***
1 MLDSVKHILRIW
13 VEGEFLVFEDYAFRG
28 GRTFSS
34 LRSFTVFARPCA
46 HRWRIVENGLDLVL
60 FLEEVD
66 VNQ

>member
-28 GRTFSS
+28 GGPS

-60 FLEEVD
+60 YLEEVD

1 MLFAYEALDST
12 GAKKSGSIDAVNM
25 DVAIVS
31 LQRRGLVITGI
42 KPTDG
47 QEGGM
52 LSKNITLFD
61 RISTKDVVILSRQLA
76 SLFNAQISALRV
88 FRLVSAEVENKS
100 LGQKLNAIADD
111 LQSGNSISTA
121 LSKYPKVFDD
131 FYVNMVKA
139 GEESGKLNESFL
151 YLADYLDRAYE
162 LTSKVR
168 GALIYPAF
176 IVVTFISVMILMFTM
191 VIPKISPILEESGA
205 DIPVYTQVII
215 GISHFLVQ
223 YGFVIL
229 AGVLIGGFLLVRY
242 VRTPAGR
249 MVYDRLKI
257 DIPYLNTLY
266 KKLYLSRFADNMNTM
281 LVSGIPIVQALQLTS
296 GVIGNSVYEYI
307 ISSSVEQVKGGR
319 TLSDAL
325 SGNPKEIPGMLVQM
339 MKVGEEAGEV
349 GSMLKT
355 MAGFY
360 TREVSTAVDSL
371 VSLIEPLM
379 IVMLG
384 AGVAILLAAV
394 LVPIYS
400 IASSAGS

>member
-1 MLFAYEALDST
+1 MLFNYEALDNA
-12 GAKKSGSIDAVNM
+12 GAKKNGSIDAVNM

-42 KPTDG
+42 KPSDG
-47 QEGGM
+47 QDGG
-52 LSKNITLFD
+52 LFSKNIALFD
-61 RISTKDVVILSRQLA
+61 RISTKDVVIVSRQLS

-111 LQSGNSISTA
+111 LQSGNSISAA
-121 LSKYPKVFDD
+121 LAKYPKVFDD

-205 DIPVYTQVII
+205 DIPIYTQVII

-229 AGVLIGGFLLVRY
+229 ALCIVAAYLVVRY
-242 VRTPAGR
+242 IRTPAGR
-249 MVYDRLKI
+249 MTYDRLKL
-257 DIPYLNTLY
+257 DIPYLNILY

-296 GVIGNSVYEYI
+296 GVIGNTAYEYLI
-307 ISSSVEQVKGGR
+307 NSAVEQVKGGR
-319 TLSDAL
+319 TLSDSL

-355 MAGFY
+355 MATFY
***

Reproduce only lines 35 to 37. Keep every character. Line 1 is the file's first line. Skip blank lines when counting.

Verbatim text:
223 YGFVIL
229 AGVLIGGFLLVRY
242 VRTPAGR